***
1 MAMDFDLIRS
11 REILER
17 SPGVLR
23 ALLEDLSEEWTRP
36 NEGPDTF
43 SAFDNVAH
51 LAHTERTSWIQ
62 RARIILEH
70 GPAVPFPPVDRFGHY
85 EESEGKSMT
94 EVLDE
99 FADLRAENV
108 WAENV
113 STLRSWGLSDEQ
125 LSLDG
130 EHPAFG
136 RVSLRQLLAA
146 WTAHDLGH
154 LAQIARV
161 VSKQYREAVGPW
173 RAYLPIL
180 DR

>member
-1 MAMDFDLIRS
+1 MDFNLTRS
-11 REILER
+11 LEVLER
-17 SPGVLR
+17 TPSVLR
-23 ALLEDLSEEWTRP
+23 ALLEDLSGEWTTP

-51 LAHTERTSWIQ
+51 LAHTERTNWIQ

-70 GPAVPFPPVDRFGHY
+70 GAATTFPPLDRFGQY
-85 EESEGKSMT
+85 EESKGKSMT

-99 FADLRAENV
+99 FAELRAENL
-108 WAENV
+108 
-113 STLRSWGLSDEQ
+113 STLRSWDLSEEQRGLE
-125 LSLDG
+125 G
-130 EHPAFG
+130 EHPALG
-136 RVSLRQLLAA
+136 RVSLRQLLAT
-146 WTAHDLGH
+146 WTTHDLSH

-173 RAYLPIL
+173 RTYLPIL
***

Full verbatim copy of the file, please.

1 MAMDFDLIRS
11 REILER
17 SPGVLR
23 ALLEDLSEEWTRP
36 NEGPDTF
43 SAFDNVAH
51 LAHTERTSWIQ
62 RARIILEH
70 GPAVPFPPVDRFGHY
85 EESEGKSMT
94 EVLDE
99 FADLRAENV
108 WAENV
113 STLRSWGLSDEQ
125 LSLDG
130 EHPAFG
136 RVSLRQLLAA
146 WTAHDLGH
154 LAQIARV
161 VSKQYREAVGPW
173 RAYLPIL
180 DR

>member
-1 MAMDFDLIRS
+1 MDFNLTRS
-11 REILER
+11 LEVLER
-17 SPGVLR
+17 TPSVLR
-23 ALLEDLSEEWTRP
+23 ALLEDLSGEWTTP

-51 LAHTERTSWIQ
+51 LAHTERTNWIQ

-70 GPAVPFPPVDRFGHY
+70 GAATTFPPLDRFGQY
-85 EESEGKSMT
+85 EESKGKSMT

-99 FADLRAENV
+99 FAELRAENL
-108 WAENV
+108 
-113 STLRSWGLSDEQ
+113 STLRSWDLSEEQRGLE
-125 LSLDG
+125 G
-130 EHPAFG
+130 EHPALG
-136 RVSLRQLLAA
+136 RVSLRQLLAT
-146 WTAHDLGH
+146 WTTHDLSH

-173 RAYLPIL
+173 RTYLPIL